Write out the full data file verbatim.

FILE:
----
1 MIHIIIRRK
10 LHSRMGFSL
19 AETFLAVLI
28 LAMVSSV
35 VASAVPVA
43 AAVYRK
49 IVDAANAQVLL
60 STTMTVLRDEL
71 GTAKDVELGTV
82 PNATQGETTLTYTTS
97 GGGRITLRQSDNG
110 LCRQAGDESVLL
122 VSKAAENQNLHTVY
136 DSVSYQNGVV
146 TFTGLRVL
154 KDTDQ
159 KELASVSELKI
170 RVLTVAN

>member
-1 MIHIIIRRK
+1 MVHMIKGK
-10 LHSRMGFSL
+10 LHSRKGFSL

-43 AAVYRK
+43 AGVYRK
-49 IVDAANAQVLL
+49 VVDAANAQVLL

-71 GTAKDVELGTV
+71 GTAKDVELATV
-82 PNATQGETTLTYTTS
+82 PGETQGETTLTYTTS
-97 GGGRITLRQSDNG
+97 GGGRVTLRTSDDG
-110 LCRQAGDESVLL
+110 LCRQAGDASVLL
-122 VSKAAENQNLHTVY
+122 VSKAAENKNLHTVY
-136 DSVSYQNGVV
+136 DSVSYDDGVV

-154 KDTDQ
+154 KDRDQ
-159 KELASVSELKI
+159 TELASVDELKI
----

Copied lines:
1 MIHIIIRRK
10 LHSRMGFSL
19 AETFLAVLI
28 LAMVSSV
35 VASAVPVA
43 AAVYRK
49 IVDAANAQVLL
60 STTMTVLRDEL
71 GTAKDVELGTV
82 PNATQGETTLTYTTS
97 GGGRITLRQSDNG
110 LCRQAGDESVLL
122 VSKAAENQNLHTVY
136 DSVSYQNGVV
146 TFTGLRVL
154 KDTDQ
159 KELASVSELKI
170 RVLTVAN

>member
-1 MIHIIIRRK
+1 MVHMIKGK
-10 LHSRMGFSL
+10 LHSRKGFSL

-43 AAVYRK
+43 AGVYRK
-49 IVDAANAQVLL
+49 VVDAANAQVLL

-71 GTAKDVELGTV
+71 GTAKDVELATV
-82 PNATQGETTLTYTTS
+82 PGETQGETTLTYTTS
-97 GGGRITLRQSDNG
+97 GGGRVTLRTSDDG
-110 LCRQAGDESVLL
+110 LCRQAGDASVLL
-122 VSKAAENQNLHTVY
+122 VSKAAENKNLHTVY
-136 DSVSYQNGVV
+136 DSVSYDDGVV

-154 KDTDQ
+154 KDRDQ
-159 KELASVSELKI
+159 TELASVDELKI